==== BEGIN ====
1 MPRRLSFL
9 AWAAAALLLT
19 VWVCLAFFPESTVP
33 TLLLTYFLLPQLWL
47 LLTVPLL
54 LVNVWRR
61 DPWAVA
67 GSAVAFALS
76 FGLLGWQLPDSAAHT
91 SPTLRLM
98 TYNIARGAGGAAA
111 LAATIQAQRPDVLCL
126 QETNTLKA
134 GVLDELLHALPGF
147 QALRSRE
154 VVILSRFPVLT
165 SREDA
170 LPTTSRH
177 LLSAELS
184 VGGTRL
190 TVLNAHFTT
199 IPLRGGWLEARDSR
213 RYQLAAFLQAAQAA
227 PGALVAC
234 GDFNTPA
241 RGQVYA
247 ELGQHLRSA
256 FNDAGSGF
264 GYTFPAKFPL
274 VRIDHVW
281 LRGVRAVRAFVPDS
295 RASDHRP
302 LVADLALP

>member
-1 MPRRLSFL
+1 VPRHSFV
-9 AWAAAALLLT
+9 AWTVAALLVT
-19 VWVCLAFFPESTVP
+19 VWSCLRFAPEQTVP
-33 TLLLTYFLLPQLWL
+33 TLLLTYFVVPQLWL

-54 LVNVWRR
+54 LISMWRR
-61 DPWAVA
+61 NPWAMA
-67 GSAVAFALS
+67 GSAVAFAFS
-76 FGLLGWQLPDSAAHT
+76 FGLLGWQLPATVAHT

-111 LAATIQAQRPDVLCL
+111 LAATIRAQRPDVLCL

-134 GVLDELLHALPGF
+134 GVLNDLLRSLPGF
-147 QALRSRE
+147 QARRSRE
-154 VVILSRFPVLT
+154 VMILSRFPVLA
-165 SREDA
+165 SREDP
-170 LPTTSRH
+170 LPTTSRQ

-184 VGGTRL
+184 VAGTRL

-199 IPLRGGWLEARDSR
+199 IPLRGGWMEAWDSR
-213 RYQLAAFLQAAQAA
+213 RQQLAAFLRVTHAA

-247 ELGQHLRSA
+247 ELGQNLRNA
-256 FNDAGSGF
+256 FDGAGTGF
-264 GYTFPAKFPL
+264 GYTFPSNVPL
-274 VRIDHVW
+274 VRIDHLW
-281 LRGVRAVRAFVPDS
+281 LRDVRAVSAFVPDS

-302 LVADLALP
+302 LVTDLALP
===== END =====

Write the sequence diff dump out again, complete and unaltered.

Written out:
1 MPRRLSFL
9 AWAAAALLLT
19 VWVCLAFFPESTVP
33 TLLLTYFLLPQLWL
47 LLTVPLL
54 LVNVWRR
61 DPWAVA
67 GSAVAFALS
76 FGLLGWQLPDSAAHT
91 SPTLRLM
98 TYNIARGAGGAAA
111 LAATIQAQRPDVLCL
126 QETNTLKA
134 GVLDELLHALPGF
147 QALRSRE
154 VVILSRFPVLT
165 SREDA
170 LPTTSRH
177 LLSAELS
184 VGGTRL
190 TVLNAHFTT
199 IPLRGGWLEARDSR
213 RYQLAAFLQAAQAA
227 PGALVAC
234 GDFNTPA
241 RGQVYA
247 ELGQHLRSA
256 FNDAGSGF
264 GYTFPAKFPL
274 VRIDHVW
281 LRGVRAVRAFVPDS
295 RASDHRP
302 LVADLALP

>member
-1 MPRRLSFL
+1 VPRHSFV
-9 AWAAAALLLT
+9 AWTVAALLVT
-19 VWVCLAFFPESTVP
+19 VWSCLRFAPEQTVP
-33 TLLLTYFLLPQLWL
+33 TLLLTYFVVPQLWL

-54 LVNVWRR
+54 LISMWRR
-61 DPWAVA
+61 NPWAMA
-67 GSAVAFALS
+67 GSAVAFAFS
-76 FGLLGWQLPDSAAHT
+76 FGLLGWQLPATVAHT

-111 LAATIQAQRPDVLCL
+111 LAATIRAQRPDVLCL

-134 GVLDELLHALPGF
+134 GVLNDLLRSLPGF
-147 QALRSRE
+147 QARRSRE
-154 VVILSRFPVLT
+154 VMILSRFPVLA
-165 SREDA
+165 SREDP
-170 LPTTSRH
+170 LPTTSRQ

-184 VGGTRL
+184 VAGTRL

-199 IPLRGGWLEARDSR
+199 IPLRGGWMEAWDSR
-213 RYQLAAFLQAAQAA
+213 RQQLAAFLRVTHAA

-247 ELGQHLRSA
+247 ELGQNLRNA
-256 FNDAGSGF
+256 FDGAGTGF
-264 GYTFPAKFPL
+264 GYTFPSNVPL
-274 VRIDHVW
+274 VRIDHLW
-281 LRGVRAVRAFVPDS
+281 LRDVRAVSAFVPDS

-302 LVADLALP
+302 LVTDLALP